I remember thinking when Spring came, “at least we won’t have to worry about snowstorm interruptions to the internet”…Duh.
As if we didn’t live smack dab on the line of the Summer Clipper’s main stops. Nothing like Oklahoma, thank Thor, but still, those paper clips holding our internet connection together don’t like it…
It’s 91 degrees out there and the weather warning… Oh never mind. Why not do a more-or-less cut’n’paste from a few weeks ago? It’s simply a heads-up so you needn’t worry that the P.C. forces have taken us down. Not yet anyway…
Instead of Rembrandt this time, how about a tune?
For the the last few days we’ve had a lot of heat. Y’all don’t always see the effects on our somewhat beta-mode internet connection when thunderstorms arise, but let me tell you: those paper clips and rubber bands are about as water-shy as a ten year-old boy on Saturday night avoiding his turn in the tub.
And every time the connection goes out, I fret about the unmoderated comments that lie waiting as the result of the latest summer Sturm und Drang event. Each time — so far — the connection is restored and I breathe a sigh of relief. But the current warning is marked “SEVERE” and that makes me fret. Will this newest Big Mutha Brunhilde of a storm with tornadoes attached so waterlog/destroy the phone company’s internet system out here in the wilds that it drowns or fragments entirely? Who knows for sure? Certainly not the phone company.
Thus, letting you know that we might get clobbered eases the strain of any silence that may ensue.
Yes, we’re still grateful for the rain. We’ve been left high and dry since that last Weather Warning, so if it doesn’t knock down the trees (mighty oaks pruned to fall away from the house), and we’re not disconnected for too long, it’s all good. I hope.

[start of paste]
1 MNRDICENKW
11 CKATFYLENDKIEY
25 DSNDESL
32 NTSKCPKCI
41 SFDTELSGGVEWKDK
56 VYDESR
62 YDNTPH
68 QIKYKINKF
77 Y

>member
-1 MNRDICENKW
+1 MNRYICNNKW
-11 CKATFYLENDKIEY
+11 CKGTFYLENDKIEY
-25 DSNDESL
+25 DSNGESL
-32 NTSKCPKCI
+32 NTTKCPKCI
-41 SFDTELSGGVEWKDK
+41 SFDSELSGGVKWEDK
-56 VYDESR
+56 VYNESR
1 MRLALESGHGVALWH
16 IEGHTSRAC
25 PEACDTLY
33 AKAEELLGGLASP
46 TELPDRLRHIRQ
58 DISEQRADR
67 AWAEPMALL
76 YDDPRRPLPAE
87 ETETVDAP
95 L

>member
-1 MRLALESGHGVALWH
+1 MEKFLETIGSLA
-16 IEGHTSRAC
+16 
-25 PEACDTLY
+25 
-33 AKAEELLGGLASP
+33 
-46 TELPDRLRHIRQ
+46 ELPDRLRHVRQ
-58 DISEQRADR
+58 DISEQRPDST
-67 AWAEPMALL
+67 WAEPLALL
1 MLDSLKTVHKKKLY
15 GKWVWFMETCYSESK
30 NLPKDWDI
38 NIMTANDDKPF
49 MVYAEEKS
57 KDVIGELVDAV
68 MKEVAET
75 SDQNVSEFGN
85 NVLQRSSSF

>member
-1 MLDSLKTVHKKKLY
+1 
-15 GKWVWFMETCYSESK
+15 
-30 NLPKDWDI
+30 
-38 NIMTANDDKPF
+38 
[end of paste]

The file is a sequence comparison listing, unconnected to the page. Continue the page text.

Here’s what NOAA is saying:
…damaging thunderstorms are possible this afternoon and evening. Residents all across the Baltimore and Washington DC Metro areas… north and central Virginia… much of Maryland and the eastern West Virginia Panhandle should monitor this situation very closely and ensure your NOAA weather radios are set to alert Mode. Severe weather warnings may become necessary. Here are some safety rules to keep in mind when severe weather is expected or is occurring.
If a warning is issued… seek shelter indoors immediately. A severe thunderstorm is defined as producing quarter size or greater hail and wind gusts of 58 mph or more.
Tornadoes often form very rapidly from severe thunderstorms. If you are in a Tornado Watch… and a Severe Thunderstorm Warning is issued for your area… monitor local conditions closely and be ready to take quick action to save your life.
Yeah, we have a safe spot: under the stairs. If we have time to reach it.